I have so much to say about this fascinating book, I'm going to split my thoughts into separate posts and look forward to reading my friends' posts in between. This post is mostly on the topic of the memoir. In case you haven't been to a bookstore in the past two decades, you may want to know that the memoir is the genre of choice these days. The autobiography used to be the arena of the at least once famous writer, but the memoir celebrates everyman (or everywoman) by presenting the forces that shaped that person as somehow distinctive. These forces are usually a bad childhood marked by someone's (the writer or a family member's) mental illness, substance abuse or both. As Tolstoy reminded us, "Happy families are all alike; every unhappy family is unhappy in its own way." I am addicted to memoirs, and I've even read an amazing memoir by another female law professor, Elyn Saks.
Amy Chua's memoir is not marked by any of the typical antagonists of the memoir -- no mental or physical illness, no substance abuse, no legal or financial problems. Instead, the tension is between Chua's parenting style and the expectations of modern U.S. culture. Unfortunately, we never see who wins. My first quibble with the memoir is that it attempts to tell a story that is not finished. If we are to truly judge her choices by their results, then the results aren't in. Sophia and Lulu are still teenagers at home, and we get the sense that there will be other clashes between the Tiger Mom and her pride. Chua's sister, whose cancer is chronicled somewhat, is still in treatment. No loose ends are tied up. This is a substantive problem and also a form problem. The last chapter reads as a series of texts among Chua, Sophia and Lulu, sort of a "ok, 'bye/see ya later/love ya/ok, bye" ending. Secondly, perhaps because the events in the book are still fresh, Chua studiously omits many details about her husband, which she acknowledges, and her marriage, which follows from the first omission. Not wanting to write about one's husband and marriage seems reasonable to most people, but it makes for a strange book that one writes about one's children. It's like viewing their family life with an obstructed view, and the family life is the main topic of the book. I kept asking myself, "What did her husband think to himself/say to her/tell the 911 operator about that?"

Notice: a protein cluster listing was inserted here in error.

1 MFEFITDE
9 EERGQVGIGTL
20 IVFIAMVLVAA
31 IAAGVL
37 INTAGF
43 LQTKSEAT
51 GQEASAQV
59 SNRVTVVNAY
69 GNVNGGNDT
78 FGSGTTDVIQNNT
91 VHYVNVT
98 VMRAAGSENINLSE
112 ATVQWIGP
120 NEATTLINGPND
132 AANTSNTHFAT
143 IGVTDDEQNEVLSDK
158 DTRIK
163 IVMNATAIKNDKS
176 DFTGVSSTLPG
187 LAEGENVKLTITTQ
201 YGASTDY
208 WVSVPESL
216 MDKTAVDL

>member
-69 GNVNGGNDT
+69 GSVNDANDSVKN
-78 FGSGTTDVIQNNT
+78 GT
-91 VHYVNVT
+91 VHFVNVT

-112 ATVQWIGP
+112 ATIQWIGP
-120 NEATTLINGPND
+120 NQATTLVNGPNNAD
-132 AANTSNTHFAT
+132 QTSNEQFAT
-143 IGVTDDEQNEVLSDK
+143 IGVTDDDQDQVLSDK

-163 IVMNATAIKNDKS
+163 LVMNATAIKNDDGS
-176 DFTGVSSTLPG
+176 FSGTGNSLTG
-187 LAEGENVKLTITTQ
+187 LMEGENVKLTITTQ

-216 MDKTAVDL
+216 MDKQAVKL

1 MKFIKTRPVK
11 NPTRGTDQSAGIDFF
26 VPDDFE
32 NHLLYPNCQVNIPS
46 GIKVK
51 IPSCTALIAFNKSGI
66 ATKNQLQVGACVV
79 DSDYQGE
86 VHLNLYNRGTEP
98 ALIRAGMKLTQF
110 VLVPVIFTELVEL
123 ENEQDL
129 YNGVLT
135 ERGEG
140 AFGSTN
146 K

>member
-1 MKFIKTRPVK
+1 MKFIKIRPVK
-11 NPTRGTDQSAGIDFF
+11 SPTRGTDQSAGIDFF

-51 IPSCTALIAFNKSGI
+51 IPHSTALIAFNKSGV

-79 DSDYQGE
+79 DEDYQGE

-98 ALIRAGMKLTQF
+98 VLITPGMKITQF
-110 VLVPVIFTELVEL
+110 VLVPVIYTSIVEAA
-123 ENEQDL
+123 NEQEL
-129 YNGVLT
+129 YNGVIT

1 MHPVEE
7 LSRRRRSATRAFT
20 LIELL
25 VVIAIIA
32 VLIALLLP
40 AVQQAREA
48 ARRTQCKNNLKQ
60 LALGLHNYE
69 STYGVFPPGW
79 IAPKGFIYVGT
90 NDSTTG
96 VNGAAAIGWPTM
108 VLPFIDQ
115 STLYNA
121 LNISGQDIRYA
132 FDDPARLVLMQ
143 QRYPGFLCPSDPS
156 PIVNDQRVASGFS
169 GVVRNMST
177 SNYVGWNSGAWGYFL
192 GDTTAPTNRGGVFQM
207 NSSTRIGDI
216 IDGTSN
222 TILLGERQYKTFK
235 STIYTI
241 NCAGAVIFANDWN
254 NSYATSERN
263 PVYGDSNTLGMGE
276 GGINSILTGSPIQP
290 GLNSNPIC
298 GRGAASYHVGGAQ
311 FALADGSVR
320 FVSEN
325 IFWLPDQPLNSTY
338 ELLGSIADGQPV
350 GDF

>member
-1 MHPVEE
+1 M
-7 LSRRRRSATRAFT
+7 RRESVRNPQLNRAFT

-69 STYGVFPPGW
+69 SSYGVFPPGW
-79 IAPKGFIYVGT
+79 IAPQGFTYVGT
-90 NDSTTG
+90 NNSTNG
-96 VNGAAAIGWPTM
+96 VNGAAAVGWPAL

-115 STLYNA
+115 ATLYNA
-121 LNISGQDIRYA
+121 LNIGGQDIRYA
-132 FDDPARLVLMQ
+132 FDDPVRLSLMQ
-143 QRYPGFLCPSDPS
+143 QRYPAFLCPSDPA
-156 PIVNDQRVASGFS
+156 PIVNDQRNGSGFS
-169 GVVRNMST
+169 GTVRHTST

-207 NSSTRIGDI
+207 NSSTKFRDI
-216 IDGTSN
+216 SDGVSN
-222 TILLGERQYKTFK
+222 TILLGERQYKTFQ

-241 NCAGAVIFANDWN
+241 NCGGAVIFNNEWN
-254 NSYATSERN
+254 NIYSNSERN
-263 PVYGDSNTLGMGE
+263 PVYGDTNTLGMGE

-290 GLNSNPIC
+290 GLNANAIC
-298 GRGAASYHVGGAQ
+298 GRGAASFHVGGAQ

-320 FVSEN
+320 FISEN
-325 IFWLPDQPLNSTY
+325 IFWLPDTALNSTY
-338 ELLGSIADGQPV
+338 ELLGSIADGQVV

No memoir is worth reading unless the writer has processed the events and has the self-awareness to write about them honestly from the viewpoint of both a participant and an observer. Chua as writer seems very self-aware. She is very funny and purposefully sets up dramatic irony between what she seems to be saying about a particular incident and the reaction that she knows the reader will have. She takes a transparently tongue-in-cheek tone that lets us know that she gets it, just like we do. Though she is rarely critical of herself in her own voice, she allows many criticisms to be thrown toward her out of the mouths of her children, whom she has already presented as extremely intelligent and wise. Chua knows that these criticisms will resonate with us, just as they must have resonated with her. The only moment that I thought she lacked self-honesty (and this may be simple a lapse in editing) was early on when she anticipated argument that she was pushing her prodigy children for her own selfish desires. She counters this argument by saying that if it was all for herself, then she would spend hours and hours on Saturdays and Sundays doing yoga or other "moms day out" type of indulgences. However, the Chua that we get to know would not accept this argument. Chua has detailed how her life has been about learning and teaching her children the connection between short-term hardship and sacrifice and lifelong reward. So I believe Chua's own counterargument to herself would be that she could easily be sacrificing hours and hours of yoga, book club and manicures so that she could receive praise from her friends and colleagues at the girls' recitals, Bat Mitzvah concerts, and Carnegie Hall extravaganzas. And finally, I do wonder if more separation in time from the book's writing and the events of the book (which seem to have happened the day before the book was bound) would have given the book even more insights.